Alex Murdaugh loses bid to take back ‘confession of judgment’ in suit over housekeeper’s 2018 death: Lawyers


Alex Murdaugh, Gloria Satterfield

Alex Murdaugh, on the left, and Gloria Satterfield, on the right. (South Carolina Department of Corrections; Bland Richter, LLP)

The sons of Gloria Satterfield, the longtime Murdaugh family housekeeper who died at 57 in 2018 at the Moselle property in South Carolina where Alex Murdaugh murdered his wife Maggie and son Paul years later, won a key ruling Tuesday in a wrongful death and fraud lawsuit against the convicted killer, the plaintiffs’ attorneys say.

“We are beyond elated and so pleased to announce that Judge Bentley Price denied Alex Murdaugh, Jim Griffin’s, and Dick Harpootlian’s motion to vacate the confession of judgment that he gave to the Satterfields today,” said Eric S. Bland and Ronnie Richter, lawyers for Tony Satterfield and Brian Harriott. “This is a resounding defeat for team Murdaugh once again. They keep trying to victimize the Satterfields time and time again and each time the door gets slammed shut on them. Perhaps team Murdaugh will stop once and for all. It’s a great day for justice.”

As Law&Crime’s Angenette Levy reported last May, Alex Murdaugh’s attorneys filed a motion asking a judge to vacate a confession of judgment that dates back to May 2022, regarding $4.3 million in insurance settlement money that Murdaugh admittedly lied to obtain. In that motion, Murdaugh’s lawyers said they learned during their client’s double murder trial — which spanned from late January to early March 2023 — that Gloria Satterfield’s fatal fall down the stairs on Feb. 2, 2018, was not, in fact, caused by his family’s dogs.

“During the six-week murder trial, counsel did positively learn that there were no dogs around Ms. Satterfield at the time of her fall. Counsel filed Mr. Murdaugh’s answer as soon as possible after the trial, delayed for some time by Mr. Murdaugh’s altered post-trial conditions of confinement,” said the May 16 motion filed in the Court of Common Pleas for the Fourteenth Judicial Circuit.

On May 1, Murdaugh separately admitted in a federal lawsuit filed against him by Nautilus Insurance Company that “No dogs were involved in the fall of Gloria Satterfield.”

“After Ms. Satterfield’s death, Defendant invented Ms. Satterfield’s purported statement that dogs caused her fall to force his insurers to make a settlement payment, and he stated that she was not on the property to perform work,” the lawyers said in an answer to the insurance company’s amended complaint.

In state court, Murdaugh’s lawyers said they were not “challeng[ing] the confessed judgment because it somehow harms Mr. Murdaugh.”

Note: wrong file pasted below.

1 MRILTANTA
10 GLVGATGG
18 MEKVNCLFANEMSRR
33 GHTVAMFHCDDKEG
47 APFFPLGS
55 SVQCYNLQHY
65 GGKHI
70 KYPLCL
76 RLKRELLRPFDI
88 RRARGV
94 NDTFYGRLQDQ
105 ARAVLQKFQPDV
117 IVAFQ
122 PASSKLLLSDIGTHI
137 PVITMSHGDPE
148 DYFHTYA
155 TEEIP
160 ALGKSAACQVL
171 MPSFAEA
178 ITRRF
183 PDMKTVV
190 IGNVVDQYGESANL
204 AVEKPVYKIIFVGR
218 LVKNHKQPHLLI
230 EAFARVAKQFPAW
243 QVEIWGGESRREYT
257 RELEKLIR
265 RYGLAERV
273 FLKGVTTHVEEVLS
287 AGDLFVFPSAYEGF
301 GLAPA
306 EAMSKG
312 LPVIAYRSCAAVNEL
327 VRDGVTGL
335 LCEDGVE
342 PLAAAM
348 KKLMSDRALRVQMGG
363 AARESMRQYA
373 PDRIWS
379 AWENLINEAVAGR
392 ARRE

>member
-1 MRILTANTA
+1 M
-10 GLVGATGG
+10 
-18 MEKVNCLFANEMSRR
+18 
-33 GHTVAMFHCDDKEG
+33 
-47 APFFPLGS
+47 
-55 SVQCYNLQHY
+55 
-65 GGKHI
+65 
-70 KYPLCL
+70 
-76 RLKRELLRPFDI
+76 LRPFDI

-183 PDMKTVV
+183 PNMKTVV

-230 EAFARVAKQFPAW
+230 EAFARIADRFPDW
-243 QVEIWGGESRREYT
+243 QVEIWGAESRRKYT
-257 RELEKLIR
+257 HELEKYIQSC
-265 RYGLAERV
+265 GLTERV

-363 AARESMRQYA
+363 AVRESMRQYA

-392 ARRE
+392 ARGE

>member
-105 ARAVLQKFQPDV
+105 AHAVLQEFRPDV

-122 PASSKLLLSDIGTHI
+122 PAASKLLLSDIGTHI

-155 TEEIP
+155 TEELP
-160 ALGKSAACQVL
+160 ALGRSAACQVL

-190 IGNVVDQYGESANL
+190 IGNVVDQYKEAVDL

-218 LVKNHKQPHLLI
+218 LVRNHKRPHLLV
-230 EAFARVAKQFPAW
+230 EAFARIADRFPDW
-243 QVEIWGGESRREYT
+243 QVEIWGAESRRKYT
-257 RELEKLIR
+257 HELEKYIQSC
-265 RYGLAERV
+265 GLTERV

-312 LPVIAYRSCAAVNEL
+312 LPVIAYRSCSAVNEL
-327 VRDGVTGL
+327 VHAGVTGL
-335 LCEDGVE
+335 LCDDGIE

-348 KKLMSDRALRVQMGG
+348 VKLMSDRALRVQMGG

“The confession harms Mr. Murdaugh not at all. It does not require him to pay any money and all his money is in the custody of receivers appointed by this Court. If ten insurance companies sued Mr. Murdaugh for this same $4.3 million and all prevailed, Mr. Murdaugh’s life would not change in any way,” the lawyers argued. “The confessed judgment only harms Mr. Murdaugh’s other victims. The Satterfield family alleges Mr. Murdaugh stole approximately $4.3 million from them. The truth is that he stole it from Lloyd’s of London and Nautilus.”

In early June, attorneys for Gloria Satterfield’s sons filed their motion opposing Murdaugh’s attempt to vacate the confession of judgment. They compared the motion to a “spoiled child,” asking the court for a “mulligan.”

“By this Memorandum, the Plaintiffs will expose the many whiffs, slices, tops, blocks, chunks, hooks and duffs that have so needlessly wasted this Court’s time and have unnecessarily caused the further victimization of the Satterfield family, thus entitling the Plaintiffs to sanctions against both Murdaugh and his legal counsel in order to punish their conduct and deter such similar abuses of the Plaintiffs and the legal system going forward,” the memo in opposition said.

At the end of that 31-page filing, the lawyers repeated their call for sanctions while urging the court to reject the motion to vacate:

Respectfully, no reasonable attorney who spent six months negotiating the settlement of a case that involved a Confession of Judgment, who then petitioned a Court to accept the settlement and to permit the execution of the Confession and then used the Confession in other judicial proceedings would wait until the eve of the one year anniversary of the Confession and point to phantom defects as a means to avoid it. Likewise, no reasonable attorney would misrepresent to a Court that the reason the Confession was executed in the first place was because they had “bigger fish to fry” and were not paying close enough attention to detail, when the fish they were referencing (ie. the murder indictments) did not even exist at the time of the Confession.

On Tuesday, Circuit Judge Bentley Price rejected the Murdaugh motion to vacate.

Law&Crime reached out to a representative for Alex Murdaugh’s lawyers for comment on the ruling.

Read the plaintiffs’ June motion in opposition here and the defense’s May motion for relief from judgment here.

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